During his time in Iowa City, Kurt Vonnegut lived at 800 North Van Buren St. — a Victorian brick mansion in the tree-lined Brown Street neighborhood of northside Iowa City. In this house, Vonnegut began his work on Slaughterhouse-Five. Of one party at the house, in honor of Saul Bellow, Maria Pilar Donoso wrote:
For this celebration in honor of such a distinguished writer, the guests would be a mix, not only professors but also students in Kurt’s classes, close friends, and the most talented participants in other classes or workshops. Thus, there were also whiskey, scotch or bourbon, so well liked by Americans, and gin and vermouth for dry martinis, fashionable drinks at that time. The Vonnegut house, shared with Eddie and Nannie, their teenage daughters, was not particularly elegant but it was spacious and warm, especially that night with the hidden, lighted fireplace in the great living room filled with lights and animated conversations. It seemed almost beautiful. Outside, light snow was falling, sprinkling the windows with white flakes….At the party Kurt assumed the assigned role of the host. He would mix and serve drinks in the living room corner, achieving control of his shyness in that way, that shyness that’s always with him; in front of the typewriter, in front of his friends and students, and at the bar in his house, with a straight drink of whiskey that he’d drink as if it were a prescribed medicine. […] Although Vonnegut is a very timid human being, the night of Saul Bellow’s party he was quite relaxed and animated. Perhaps this was because the guests were professors and students, everyday characters, who freed him of the tensions produced by meeting new people.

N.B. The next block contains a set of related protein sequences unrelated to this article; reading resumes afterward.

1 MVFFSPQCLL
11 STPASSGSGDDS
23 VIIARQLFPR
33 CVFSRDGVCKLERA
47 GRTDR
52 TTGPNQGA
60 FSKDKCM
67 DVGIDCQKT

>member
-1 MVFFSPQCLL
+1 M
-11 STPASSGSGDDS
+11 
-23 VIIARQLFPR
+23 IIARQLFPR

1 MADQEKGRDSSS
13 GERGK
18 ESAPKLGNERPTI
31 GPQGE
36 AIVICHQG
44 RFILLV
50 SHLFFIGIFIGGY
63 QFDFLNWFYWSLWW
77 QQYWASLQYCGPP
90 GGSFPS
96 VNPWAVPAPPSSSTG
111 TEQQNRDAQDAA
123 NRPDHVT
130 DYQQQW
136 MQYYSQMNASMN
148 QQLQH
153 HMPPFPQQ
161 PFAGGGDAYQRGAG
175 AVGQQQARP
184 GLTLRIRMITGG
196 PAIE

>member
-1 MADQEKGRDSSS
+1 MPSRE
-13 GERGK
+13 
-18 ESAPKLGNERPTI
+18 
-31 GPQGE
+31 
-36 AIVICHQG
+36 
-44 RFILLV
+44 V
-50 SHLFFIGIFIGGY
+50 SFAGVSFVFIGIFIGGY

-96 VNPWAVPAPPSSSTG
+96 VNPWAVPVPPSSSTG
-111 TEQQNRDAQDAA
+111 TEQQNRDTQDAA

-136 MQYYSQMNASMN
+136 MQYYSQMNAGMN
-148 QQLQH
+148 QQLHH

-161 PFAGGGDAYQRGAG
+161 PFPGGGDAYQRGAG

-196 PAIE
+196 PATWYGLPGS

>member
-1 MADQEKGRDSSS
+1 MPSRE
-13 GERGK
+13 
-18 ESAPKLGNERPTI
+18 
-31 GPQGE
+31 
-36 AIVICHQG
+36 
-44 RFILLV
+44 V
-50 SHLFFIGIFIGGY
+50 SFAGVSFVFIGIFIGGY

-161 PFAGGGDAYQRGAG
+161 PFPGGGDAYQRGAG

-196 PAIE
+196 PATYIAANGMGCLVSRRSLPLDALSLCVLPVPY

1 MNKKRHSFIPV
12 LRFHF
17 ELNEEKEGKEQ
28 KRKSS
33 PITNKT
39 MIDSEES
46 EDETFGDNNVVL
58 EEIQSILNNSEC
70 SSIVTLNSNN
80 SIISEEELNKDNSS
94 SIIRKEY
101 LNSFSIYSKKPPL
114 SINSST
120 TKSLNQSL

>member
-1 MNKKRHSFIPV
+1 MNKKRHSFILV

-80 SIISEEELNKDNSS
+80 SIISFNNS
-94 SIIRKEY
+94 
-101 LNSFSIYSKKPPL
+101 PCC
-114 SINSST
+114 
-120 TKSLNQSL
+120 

The World Come to Iowa: The Iowa International Anthology, 1987